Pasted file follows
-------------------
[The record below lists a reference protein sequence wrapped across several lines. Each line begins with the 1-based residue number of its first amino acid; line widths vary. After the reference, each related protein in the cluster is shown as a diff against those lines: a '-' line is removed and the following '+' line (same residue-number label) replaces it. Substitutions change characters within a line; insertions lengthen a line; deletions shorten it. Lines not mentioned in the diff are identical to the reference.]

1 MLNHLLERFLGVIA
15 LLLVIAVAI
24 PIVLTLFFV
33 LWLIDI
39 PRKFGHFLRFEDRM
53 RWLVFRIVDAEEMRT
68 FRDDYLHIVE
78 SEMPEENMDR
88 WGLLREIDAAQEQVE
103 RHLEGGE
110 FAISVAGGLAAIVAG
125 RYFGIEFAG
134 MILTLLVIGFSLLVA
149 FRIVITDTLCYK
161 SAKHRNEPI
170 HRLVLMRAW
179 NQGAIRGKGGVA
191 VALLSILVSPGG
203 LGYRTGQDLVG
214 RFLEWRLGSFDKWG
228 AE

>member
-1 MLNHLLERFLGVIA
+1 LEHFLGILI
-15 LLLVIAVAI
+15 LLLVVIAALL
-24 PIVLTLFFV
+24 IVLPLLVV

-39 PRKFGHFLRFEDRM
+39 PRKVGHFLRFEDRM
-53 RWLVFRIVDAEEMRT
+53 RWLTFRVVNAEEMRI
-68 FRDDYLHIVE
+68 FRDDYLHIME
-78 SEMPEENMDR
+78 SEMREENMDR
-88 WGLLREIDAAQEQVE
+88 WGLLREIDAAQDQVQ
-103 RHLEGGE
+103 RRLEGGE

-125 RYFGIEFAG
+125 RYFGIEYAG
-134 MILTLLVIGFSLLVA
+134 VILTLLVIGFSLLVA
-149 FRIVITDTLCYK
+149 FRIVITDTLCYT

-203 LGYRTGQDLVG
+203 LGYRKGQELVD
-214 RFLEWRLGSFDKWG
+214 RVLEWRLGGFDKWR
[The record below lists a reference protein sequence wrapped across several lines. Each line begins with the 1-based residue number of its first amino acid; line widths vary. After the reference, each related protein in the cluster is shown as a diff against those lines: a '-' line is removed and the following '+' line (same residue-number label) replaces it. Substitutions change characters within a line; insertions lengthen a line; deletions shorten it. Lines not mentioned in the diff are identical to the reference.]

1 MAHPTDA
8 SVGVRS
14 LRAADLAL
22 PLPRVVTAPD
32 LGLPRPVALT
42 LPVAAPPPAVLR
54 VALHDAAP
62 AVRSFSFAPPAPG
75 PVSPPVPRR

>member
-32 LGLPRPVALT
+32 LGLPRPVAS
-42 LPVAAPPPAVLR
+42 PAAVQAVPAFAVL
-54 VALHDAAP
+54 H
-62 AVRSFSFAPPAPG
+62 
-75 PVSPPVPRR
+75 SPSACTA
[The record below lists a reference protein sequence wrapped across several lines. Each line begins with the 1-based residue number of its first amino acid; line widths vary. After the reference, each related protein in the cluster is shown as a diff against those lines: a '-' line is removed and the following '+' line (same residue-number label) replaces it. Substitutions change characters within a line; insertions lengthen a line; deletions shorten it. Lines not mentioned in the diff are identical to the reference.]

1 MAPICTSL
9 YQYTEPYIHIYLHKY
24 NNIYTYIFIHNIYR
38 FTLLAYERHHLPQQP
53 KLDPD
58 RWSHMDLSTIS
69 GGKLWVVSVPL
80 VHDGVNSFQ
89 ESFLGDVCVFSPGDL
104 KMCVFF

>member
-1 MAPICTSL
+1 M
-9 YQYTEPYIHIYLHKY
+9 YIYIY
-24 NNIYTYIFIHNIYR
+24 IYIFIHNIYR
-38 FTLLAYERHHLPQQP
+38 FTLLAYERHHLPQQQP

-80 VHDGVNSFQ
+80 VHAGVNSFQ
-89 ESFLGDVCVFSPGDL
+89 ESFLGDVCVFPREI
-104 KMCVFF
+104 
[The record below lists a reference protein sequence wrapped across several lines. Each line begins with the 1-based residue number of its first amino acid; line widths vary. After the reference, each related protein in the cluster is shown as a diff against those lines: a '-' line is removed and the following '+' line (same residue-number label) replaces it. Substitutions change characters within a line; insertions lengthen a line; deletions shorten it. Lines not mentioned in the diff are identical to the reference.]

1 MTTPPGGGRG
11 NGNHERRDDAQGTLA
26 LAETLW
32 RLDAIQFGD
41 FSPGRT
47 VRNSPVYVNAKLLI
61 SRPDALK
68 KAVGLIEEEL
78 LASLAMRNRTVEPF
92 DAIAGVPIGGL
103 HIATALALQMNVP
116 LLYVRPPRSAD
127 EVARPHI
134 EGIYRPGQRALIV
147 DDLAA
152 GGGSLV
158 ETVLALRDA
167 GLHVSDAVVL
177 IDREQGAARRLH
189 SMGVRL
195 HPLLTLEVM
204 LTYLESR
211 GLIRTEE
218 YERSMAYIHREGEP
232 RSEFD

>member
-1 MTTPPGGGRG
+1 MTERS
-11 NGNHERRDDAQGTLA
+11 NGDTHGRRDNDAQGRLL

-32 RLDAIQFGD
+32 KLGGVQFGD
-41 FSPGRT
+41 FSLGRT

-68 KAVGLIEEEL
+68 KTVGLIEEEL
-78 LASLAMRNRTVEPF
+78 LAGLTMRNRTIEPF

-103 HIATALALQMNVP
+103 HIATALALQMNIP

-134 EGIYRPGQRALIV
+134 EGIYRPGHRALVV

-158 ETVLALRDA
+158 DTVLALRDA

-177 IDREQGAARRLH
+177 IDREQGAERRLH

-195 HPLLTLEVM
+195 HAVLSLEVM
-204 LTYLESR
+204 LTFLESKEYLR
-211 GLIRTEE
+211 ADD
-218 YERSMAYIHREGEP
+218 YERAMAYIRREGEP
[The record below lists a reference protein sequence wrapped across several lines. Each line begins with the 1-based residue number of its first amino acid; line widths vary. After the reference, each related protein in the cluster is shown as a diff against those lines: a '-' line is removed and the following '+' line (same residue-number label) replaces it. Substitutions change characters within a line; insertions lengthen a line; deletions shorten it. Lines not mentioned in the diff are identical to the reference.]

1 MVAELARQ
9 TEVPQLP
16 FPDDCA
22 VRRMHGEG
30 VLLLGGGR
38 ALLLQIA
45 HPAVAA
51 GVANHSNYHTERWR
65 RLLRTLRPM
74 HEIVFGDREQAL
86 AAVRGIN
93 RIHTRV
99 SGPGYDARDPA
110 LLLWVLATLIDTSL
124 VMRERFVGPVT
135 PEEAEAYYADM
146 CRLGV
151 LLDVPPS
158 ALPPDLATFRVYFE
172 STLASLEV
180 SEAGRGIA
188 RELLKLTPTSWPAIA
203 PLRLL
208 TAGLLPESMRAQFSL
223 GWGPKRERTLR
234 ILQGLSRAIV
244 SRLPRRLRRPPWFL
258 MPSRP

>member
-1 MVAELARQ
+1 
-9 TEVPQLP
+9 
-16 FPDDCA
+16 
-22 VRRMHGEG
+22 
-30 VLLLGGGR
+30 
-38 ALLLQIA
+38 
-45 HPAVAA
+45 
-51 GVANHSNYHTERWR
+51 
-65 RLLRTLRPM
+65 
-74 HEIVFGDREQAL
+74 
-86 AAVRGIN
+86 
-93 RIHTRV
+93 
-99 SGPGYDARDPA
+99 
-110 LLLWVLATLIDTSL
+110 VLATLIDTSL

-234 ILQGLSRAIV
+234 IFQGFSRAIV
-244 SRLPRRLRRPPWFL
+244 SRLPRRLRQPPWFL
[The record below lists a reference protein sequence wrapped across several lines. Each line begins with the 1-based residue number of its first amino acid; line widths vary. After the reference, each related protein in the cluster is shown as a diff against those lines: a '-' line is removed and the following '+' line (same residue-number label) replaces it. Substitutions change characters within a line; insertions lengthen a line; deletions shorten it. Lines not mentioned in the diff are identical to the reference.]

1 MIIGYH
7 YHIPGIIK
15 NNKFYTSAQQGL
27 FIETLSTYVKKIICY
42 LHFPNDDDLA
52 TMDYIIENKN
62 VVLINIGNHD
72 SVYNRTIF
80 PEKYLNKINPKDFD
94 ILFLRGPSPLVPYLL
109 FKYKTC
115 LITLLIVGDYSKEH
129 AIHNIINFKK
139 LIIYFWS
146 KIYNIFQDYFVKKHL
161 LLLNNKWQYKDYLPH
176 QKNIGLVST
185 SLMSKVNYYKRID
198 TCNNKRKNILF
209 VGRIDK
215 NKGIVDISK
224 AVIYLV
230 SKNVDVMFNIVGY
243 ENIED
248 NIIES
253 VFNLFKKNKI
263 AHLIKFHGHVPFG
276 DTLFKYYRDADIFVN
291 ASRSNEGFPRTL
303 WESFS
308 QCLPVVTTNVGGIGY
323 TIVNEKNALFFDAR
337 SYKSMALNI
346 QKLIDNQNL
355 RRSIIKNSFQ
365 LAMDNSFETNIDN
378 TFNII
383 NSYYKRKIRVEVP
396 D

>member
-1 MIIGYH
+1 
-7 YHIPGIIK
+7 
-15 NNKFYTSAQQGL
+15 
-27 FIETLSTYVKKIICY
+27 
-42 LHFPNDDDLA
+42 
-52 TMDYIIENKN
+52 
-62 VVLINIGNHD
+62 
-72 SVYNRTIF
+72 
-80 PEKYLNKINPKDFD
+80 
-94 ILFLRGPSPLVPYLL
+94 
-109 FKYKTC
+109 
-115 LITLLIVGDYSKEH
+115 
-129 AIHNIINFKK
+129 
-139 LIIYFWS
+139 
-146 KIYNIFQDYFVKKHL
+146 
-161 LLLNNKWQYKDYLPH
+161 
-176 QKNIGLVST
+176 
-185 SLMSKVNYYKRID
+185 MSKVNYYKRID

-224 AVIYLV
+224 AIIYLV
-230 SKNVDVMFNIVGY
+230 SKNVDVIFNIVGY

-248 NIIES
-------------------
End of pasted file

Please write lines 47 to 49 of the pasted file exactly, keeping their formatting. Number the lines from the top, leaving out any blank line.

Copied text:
+149 FRIVITDTLCYT

-203 LGYRTGQDLVG
+203 LGYRKGQELVD